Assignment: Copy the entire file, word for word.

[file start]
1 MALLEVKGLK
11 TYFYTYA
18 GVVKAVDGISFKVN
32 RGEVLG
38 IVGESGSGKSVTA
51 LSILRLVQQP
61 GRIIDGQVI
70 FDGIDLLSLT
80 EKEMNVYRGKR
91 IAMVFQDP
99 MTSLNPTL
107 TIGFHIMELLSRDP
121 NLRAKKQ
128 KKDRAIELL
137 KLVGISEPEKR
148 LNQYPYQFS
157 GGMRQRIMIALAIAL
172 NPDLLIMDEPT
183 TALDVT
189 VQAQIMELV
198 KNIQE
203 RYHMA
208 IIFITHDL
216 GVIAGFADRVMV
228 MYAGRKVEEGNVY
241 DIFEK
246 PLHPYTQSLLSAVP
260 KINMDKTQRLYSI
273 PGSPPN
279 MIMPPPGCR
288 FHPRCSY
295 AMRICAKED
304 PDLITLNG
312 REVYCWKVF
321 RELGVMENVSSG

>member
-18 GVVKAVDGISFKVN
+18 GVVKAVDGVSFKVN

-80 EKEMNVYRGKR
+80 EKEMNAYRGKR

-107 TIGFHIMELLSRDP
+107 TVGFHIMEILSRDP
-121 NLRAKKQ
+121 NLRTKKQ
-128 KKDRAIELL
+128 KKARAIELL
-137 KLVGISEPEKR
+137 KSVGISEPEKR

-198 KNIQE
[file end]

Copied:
1 MALLEVKGLK
11 TYFYTYA
18 GVVKAVDGISFKVN
32 RGEVLG
38 IVGESGSGKSVTA
51 LSILRLVQQP
61 GRIIDGQVI
70 FDGIDLLSLT
80 EKEMNVYRGKR
91 IAMVFQDP
99 MTSLNPTL
107 TIGFHIMELLSRDP
121 NLRAKKQ
128 KKDRAIELL
137 KLVGISEPEKR
148 LNQYPYQFS
157 GGMRQRIMIALAIAL
172 NPDLLIMDEPT
183 TALDVT
189 VQAQIMELV
198 KNIQE
203 RYHMA
208 IIFITHDL
216 GVIAGFADRVMV
228 MYAGRKVEEGNVY
241 DIFEK
246 PLHPYTQSLLSAVP
260 KINMDKTQRLYSI
273 PGSPPN
279 MIMPPPGCR
288 FHPRCSY
295 AMRICAKED
304 PDLITLNG
312 REVYCWKVF
321 RELGVMENVSSG

>member
-18 GVVKAVDGISFKVN
+18 GVVKAVDGVSFKVN

-80 EKEMNVYRGKR
+80 EKEMNAYRGKR

-107 TIGFHIMELLSRDP
+107 TVGFHIMEILSRDP
-121 NLRAKKQ
+121 NLRTKKQ
-128 KKDRAIELL
+128 KKARAIELL
-137 KLVGISEPEKR
+137 KSVGISEPEKR

-198 KNIQE